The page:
I was asked why we prefer testing by simulating signaling and using computer-like probes over automated smartphones.
Besides the technical description of the differences, with Degust, we support all of these methods, but our installed base has a dominant portion of Linux-based computers.
Simulating signaling and usage traffic can be advantageous when testing a communication network. It allows you to test the network’s performance and behavior under different conditions and loads without requiring end-user devices.
Here are a few key advantages of simulating signaling and usage traffic:
- Controlled testing environment: By simulating traffic, you have more control over the test conditions, such as the number of users, the type of traffic, and the network load. This allows you to test specific scenarios and conditions that may be difficult or impossible to replicate with real end-user devices.
- Repeatability: Simulation enables you to repeat the same test conditions multiple times, which can be useful for identifying and troubleshooting issues that may not be obvious during a smartphone test or take too much time to find.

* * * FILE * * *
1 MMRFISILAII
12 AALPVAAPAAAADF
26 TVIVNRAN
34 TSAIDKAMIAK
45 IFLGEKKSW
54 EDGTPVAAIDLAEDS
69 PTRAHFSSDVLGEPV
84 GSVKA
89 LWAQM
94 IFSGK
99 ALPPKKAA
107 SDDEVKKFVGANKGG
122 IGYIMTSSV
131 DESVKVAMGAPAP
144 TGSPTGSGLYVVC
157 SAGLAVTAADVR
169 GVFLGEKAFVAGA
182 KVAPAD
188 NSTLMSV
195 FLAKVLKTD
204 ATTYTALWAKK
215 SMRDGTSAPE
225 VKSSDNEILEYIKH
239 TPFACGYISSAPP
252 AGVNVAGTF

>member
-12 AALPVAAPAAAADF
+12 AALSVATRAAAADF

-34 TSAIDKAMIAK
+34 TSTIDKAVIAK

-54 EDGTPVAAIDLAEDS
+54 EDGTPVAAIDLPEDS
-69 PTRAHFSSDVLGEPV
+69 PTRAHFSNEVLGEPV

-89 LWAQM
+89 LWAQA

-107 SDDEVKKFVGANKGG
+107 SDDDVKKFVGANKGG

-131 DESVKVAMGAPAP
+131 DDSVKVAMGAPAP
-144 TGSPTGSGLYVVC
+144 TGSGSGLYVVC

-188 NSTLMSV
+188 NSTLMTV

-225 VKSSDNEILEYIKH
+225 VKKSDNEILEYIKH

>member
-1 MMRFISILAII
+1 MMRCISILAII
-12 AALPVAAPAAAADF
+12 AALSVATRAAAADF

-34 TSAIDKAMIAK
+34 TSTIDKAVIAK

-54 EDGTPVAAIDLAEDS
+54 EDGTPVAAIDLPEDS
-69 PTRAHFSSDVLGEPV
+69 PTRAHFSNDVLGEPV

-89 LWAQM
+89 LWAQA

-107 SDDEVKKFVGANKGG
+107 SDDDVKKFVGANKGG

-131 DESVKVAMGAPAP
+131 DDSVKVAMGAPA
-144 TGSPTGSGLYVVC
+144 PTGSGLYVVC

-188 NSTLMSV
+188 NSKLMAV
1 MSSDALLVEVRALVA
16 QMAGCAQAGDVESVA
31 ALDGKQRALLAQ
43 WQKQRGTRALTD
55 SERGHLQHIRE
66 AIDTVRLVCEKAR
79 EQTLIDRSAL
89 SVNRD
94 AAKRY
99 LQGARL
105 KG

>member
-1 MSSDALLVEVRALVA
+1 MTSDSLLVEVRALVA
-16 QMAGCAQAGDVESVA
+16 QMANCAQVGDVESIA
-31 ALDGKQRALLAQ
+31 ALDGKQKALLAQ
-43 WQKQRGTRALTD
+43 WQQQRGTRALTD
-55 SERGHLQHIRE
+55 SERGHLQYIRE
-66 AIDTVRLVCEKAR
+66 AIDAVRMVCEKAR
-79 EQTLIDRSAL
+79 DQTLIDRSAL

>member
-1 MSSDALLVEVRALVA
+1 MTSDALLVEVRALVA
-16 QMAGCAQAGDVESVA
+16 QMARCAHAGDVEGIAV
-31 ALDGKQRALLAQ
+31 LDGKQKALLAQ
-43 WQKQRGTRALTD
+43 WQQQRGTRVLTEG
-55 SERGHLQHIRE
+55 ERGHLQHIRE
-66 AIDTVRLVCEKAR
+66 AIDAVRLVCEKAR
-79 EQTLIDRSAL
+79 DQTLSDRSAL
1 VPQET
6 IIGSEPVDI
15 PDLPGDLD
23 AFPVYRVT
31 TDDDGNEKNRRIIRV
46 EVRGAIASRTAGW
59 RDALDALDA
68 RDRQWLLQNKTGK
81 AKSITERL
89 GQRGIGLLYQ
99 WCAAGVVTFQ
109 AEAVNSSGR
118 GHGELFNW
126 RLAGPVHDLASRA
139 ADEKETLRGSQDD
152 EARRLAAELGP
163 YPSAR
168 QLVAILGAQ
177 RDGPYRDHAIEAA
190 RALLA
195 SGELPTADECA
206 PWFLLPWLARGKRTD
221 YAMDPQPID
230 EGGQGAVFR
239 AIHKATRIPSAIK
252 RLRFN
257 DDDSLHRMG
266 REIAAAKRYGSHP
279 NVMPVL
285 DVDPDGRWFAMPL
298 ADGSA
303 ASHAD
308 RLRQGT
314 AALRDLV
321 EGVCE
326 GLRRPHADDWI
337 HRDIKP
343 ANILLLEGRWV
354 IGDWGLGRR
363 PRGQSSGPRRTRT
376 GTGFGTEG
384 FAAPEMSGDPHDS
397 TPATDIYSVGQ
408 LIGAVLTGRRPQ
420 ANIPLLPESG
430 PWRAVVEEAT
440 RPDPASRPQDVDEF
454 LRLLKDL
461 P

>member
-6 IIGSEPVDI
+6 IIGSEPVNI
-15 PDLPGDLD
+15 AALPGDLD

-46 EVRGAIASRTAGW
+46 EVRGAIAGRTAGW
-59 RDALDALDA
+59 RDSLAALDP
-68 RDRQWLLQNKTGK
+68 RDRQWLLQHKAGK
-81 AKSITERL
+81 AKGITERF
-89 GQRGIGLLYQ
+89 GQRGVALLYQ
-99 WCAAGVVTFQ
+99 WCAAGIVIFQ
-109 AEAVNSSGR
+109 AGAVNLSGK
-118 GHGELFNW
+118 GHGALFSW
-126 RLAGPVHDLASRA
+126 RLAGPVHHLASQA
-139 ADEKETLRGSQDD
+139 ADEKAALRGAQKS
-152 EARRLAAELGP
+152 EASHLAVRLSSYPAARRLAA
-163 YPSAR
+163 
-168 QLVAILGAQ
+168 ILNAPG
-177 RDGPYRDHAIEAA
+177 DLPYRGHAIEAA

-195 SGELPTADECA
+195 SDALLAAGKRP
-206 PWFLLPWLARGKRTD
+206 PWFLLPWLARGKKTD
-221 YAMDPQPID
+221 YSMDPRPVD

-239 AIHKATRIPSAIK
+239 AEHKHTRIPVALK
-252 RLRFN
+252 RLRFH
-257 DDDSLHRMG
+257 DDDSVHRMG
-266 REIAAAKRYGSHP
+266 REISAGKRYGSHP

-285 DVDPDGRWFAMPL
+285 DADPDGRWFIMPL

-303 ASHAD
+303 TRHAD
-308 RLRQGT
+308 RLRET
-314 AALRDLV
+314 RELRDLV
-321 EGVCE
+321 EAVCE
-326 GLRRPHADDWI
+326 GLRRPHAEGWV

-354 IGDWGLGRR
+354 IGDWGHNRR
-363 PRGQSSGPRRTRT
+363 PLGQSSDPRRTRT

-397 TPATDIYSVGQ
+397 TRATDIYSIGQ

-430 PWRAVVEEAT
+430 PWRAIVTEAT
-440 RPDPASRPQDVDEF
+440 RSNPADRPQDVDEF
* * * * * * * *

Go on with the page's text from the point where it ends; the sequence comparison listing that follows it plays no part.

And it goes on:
- Scalability: Simulation enables you to test the network’s performance and behavior under heavy loads, which can be difficult or impossible to replicate with real end-user devices. This can help you identify and address potential bottlenecks or other issues before they impact real users.
- Cost-effective: Using simulation can be less expensive than testing with real end-user devices, as it eliminates the need to purchase and maintain large numbers of devices.
Besides signaling simulation, computer-type UEs must be preferred over smartphones, as they will bring a high standard of flexibility to the scene. If you are running your tests on a Linux-based OS, you could run even more types of tests.
However, some tests might not be able to be simulated, for example, APP testing or tests discrete to smartphones. Because of this, it is recommended to use a combination of both simulation and testing with real end-user devices to have a comprehensive view of the network performance and behavior.